Maternity is a key life stage when women are more vulnerable to economic abuse. If you have an employee who is pregnant, is on maternity leave, or has just returned to work, there is a lot that you can do to support them.
Your support may help to reduce the economic control they might be at risk of experiencing at this time.
“The abuse became worse with having a baby. I was told I was not earning enough. How I could earn when I had a baby two weeks ago?”
Economic abuse and maternity
“He didn’t want me to work and refused to share childcare.”
The nature of domestic abuse means that abusers use moments of increased vulnerability as opportunities to control and coerce. Parenthood and becoming a carer is one of these times.
Reduced earnings during maternity means women are more economically dependent at this life stage. An abuser may use their partner’s dependency to control their economic resources. Over one third of cases of economic abuse start or get worse when a woman is pregnant.
The Covid-19 pandemic has only increased vulnerability to abuse at this time. In a recent survey by Refuge and Coop, 92% of those who said they first experienced economic abuse during the pandemic had children.
Abusive tactics during maternity
“Any access to independence I have to provide financially for the children, he will try to jeopardise this.”
Employment sabotage is a common form of economic abuse. This is when an abuser seeks to create economic instability and/or dependence through actions that may lead a victim to lose their job and source of income. This is more likely during maternity, when women are more economically vulnerable. This might include:
- preventing her from maintaining contact with her employer and colleagues
- insisting that she finish work completely
- insisting she take on all the childcare responsibility when she returns to work, for example if children are ill.
Economic abuse during maternity can also include other ways of controlling someone’s economic resources, such as:
- using maternity to isolate the victim-survivor from friends and family
- dictating when she can finish work and how long she can take for maternity leave
- insisting she return to work sooner than she would like
- preventing her from registering for and claiming Child Benefit
- not contributing to childcare costs, or withholding child maintenance payments.
“My maternity was actually decided by my partner. There was no discussion in terms of what would be right for me.”
The role of employers
Employers are in a unique position to notice economic abuse. Conversations about maternity that you have with employees, specifically around time off and earnings during this time, may help you to spot some warning signs that they may be vulnerable to abuse or already a victim. Noticing these signs and acting on them can have a significant impact on creating economic stability and safety.
As an employer, you are also uniquely placed to support an employee with their economic wellbeing, with earnings being a vital source of economic independence. See below some ways that you may be able to support an employee’s economic wellbeing at this time.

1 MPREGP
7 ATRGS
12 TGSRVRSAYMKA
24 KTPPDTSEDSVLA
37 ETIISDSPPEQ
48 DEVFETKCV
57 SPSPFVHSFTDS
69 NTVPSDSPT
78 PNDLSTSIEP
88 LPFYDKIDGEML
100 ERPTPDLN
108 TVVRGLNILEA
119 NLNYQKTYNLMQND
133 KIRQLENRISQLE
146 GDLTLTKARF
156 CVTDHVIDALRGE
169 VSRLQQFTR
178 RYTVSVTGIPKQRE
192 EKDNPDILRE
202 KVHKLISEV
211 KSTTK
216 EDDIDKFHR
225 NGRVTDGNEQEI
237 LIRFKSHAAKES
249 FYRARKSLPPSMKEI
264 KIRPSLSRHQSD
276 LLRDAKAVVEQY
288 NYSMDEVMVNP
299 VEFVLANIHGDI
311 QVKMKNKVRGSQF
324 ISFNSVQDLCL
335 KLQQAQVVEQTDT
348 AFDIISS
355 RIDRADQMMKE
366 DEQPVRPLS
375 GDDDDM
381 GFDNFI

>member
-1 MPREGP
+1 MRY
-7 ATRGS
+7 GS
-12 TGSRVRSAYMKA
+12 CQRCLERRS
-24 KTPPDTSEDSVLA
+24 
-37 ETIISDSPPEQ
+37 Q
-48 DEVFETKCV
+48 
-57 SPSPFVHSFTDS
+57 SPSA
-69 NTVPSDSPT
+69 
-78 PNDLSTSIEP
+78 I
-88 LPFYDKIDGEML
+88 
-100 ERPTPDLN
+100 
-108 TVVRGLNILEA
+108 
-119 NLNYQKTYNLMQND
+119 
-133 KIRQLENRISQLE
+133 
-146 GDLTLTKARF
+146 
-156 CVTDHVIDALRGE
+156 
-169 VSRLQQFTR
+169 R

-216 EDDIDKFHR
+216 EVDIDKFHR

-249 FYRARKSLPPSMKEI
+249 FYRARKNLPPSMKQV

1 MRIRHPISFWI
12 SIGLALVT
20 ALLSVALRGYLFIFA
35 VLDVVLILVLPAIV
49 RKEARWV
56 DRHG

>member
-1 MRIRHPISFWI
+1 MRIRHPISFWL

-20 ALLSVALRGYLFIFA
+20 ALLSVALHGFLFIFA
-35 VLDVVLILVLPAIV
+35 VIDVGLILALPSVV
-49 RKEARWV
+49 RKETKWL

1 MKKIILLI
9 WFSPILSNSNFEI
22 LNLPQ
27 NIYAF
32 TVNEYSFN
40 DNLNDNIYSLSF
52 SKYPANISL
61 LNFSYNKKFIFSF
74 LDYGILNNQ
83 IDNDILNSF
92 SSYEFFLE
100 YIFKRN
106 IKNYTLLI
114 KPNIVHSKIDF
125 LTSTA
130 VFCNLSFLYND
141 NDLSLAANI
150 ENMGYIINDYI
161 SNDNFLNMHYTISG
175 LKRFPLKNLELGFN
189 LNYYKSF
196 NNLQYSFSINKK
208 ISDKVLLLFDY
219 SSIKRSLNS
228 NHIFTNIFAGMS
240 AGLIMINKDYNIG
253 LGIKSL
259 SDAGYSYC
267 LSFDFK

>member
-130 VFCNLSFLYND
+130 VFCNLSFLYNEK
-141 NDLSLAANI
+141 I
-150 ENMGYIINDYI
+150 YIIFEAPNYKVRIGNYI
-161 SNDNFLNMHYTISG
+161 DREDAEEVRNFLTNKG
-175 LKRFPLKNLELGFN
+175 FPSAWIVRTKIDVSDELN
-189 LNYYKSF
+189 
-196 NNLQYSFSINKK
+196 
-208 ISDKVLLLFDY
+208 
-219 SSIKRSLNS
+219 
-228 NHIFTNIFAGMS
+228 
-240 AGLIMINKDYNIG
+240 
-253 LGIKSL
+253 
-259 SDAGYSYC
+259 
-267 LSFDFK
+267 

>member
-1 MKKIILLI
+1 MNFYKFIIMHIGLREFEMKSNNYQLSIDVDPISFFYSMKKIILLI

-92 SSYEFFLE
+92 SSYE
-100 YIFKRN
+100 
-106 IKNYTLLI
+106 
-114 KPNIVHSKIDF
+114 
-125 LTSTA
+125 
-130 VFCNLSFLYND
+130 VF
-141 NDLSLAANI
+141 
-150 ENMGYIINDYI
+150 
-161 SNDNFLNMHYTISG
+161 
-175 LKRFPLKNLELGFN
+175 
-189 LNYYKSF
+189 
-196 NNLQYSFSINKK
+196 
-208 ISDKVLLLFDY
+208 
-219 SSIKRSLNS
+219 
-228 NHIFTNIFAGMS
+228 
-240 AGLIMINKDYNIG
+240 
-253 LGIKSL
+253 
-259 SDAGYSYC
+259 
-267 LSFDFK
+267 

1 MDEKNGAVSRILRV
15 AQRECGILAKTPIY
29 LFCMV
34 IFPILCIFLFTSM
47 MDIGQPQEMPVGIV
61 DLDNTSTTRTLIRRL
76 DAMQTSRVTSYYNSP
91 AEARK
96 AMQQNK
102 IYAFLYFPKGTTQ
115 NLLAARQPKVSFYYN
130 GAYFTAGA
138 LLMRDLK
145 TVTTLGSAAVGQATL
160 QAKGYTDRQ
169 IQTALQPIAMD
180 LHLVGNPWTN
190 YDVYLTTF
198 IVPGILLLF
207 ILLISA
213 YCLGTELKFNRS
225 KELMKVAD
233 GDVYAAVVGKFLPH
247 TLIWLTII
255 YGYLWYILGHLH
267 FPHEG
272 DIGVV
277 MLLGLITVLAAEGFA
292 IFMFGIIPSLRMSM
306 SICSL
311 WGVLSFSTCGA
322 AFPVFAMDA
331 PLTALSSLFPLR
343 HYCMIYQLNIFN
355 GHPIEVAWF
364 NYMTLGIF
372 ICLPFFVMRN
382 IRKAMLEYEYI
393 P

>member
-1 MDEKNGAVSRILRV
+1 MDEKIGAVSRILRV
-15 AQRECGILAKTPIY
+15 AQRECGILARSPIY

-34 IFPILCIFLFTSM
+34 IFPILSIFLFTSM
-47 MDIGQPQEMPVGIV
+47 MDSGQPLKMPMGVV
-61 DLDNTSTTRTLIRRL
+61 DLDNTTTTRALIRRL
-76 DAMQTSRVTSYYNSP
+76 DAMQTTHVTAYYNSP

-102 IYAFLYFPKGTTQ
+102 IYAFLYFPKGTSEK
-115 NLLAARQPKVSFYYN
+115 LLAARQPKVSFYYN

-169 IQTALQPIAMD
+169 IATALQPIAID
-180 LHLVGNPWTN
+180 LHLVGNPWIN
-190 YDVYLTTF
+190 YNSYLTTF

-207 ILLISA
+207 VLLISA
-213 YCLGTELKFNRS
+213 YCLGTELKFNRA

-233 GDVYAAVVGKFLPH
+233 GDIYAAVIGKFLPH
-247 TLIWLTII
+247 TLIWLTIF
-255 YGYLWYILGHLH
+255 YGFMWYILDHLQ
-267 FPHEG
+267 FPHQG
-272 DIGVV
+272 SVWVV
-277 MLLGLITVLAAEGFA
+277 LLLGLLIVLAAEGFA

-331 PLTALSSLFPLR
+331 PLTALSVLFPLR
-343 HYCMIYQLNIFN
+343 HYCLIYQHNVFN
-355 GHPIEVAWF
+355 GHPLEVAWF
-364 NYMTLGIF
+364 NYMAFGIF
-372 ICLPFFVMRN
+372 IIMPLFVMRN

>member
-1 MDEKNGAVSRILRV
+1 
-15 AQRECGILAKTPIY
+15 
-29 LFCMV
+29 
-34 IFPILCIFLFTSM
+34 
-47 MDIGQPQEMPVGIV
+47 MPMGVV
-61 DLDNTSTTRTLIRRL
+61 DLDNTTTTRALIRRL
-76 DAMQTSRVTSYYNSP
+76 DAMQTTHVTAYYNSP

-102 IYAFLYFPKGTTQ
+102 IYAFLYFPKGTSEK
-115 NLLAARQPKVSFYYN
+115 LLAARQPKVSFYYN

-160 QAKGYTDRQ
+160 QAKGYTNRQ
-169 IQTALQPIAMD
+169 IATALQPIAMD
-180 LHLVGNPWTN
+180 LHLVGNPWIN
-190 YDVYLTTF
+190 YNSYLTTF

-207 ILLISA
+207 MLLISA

Remember that employers have a duty of care towards employees who disclose that they may be at risk of harm. Part of this duty of care involves looking out for signs of domestic abuse and take reasonable steps to support them.
It may seem daunting support an employee who may be experiencing economic abuse, but remember that you aren’t there to solve everything. By noticing the position that your employee is in and offering support, you can play a crucial role in supporting them.
Signs to look out for
Economic abuse can be difficult to identify. It can begin with behaviour that at first seems caring or protective, for example, offering to work so that she does not have to.
Below are some signs to look out for that may indicate that an employee is experiencing economic abuse during maternity.
“I was forced to work as soon as possible after the birth… There was an enormous amount of pressure on me to still be the care giver, mother and primary source of income.”
- Planning to work right up until the baby is due: An expectant mother may choose to work until her due date, but look out for an employee who previously indicated that she wanted to finish work sooner.
- Taking a minimal amount of time off for maternity leave: Some employees may wish to return to work as soon as possible, but look out for an employee who had intended to take more time off.
- Expressing a concern about coping financially when the baby arrives: A new baby changes the economic situation for many people. However, look out for signs that the employee is facing all of the childcare costs alone.
During maternity leave:
- You are unable to make contact with the employee: Abusers may use maternity leave to limit their partner’s contact with others. Look out for an employee who you are frequently unable to contact.
- Not returning to work after maternity leave when she previously enjoyed her job and had intended to return: An abuser may use maternity to pressure someone to leave their job in order to isolate them.